Ratings firm Crisil today said improvement in financial inclusion in the country led to an increase in financial inclusion index, Inclusix, by 2.7 per cent.
The index was based on the latest data (as on March 31, 2012) provided by the Reserve Bank of India. The index measures financial inclusion up to the level of each of the 638 districts in India.
The score was the highest since 2009, Crisil said in a release.
"India's overall Crisil Inclusix score has risen by 2.7 in fiscal 2012 the highest annual increase since 2009. As many as 587 out of a total 638 districts in India and 34 out of 35 states and Union territories improved their scores, reflecting a broad-based improvement in financial inclusion," Managing Director & CEO Roopa Kudva said.
It said there was a growing momentum in financial inclusion due to a significant rise in new savings account across North, South, East, West and North-East.
"Overall, 79 million new savings accounts were opened in fiscal 2012, 12.6 per cent more than in fiscal 2011," it said.
Also, agricultural credit accounts grew at 11.1 per cent, the most since fiscal 2009. The number of bank branches in the bottom 100 districts increased by 6 per cent, faster than the all-India growth of 5.6 per cent.
Citing reasons behind the raise in index, it said new deposit accounts in north, south and east region led to 42 per cent increase in the Crisil Inclusix.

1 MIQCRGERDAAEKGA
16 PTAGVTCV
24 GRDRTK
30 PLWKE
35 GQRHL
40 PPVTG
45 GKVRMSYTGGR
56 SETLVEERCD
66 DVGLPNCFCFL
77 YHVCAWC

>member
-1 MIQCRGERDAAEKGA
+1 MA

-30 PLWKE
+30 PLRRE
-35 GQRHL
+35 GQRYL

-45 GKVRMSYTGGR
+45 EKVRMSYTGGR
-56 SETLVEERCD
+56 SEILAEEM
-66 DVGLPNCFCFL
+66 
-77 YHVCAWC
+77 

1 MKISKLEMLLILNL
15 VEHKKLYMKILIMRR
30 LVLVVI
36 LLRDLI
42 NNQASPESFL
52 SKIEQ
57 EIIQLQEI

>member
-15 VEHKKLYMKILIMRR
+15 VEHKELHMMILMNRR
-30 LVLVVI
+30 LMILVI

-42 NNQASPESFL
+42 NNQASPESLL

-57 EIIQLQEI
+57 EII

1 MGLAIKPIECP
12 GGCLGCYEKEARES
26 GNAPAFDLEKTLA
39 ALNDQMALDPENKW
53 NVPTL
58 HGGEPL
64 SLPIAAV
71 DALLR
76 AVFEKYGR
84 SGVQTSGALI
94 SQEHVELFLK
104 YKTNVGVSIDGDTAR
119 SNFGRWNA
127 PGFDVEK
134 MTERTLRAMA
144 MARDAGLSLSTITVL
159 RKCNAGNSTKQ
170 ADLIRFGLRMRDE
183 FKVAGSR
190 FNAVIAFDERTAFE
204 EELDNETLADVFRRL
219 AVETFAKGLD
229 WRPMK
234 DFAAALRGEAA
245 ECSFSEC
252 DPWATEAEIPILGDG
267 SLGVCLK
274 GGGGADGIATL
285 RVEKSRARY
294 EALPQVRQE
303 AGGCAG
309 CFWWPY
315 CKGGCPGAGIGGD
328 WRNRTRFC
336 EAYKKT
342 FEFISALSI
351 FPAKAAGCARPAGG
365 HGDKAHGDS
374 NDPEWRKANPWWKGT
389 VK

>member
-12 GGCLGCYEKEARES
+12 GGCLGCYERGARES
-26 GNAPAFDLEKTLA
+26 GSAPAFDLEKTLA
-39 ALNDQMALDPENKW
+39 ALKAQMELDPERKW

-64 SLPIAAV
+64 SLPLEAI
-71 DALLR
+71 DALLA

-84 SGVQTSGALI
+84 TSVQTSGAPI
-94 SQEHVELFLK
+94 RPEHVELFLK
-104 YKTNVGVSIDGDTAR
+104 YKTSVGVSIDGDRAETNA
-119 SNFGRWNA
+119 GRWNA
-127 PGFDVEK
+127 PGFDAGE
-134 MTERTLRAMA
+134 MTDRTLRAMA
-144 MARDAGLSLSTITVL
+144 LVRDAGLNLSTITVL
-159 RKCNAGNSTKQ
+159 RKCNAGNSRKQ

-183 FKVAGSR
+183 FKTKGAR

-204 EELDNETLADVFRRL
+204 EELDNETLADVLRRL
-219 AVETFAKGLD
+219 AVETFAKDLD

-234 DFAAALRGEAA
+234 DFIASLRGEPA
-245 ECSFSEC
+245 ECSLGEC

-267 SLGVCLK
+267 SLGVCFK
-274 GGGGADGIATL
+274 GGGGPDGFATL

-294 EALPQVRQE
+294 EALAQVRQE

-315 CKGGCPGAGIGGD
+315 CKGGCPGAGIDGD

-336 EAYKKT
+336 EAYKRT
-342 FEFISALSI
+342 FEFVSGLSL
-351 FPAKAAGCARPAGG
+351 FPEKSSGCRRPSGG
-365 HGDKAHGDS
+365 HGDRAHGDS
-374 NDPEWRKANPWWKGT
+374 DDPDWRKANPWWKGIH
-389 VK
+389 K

The north added 2.4 million new credit accounts contributing to 11 per cent rise in the index and addition of 30 per cent of the 5,125 new branches in south lead to 9 per cent increase in the index.
Also, the credit penetration in the top 50 districts jumped significantly as small-borrower accounts surged.
However, it said at 42.8 on a scale of 100, the all-India Crisil Inclusix score reflects under-penetration of formal banking in the country.
"Just one in two Indians have a savings account and one in seven has access to bank credit. There are wide disparities in access to financial services, too."
It said the six largest cities in the country have 10 per cent bank branches, the bottom 50 districts have merely 2 per cent of the bank branches.
"To speed up inclusion, financial services need to flow beyond the south and the large cities. Specifically, policy makers will have to incentivise expansion of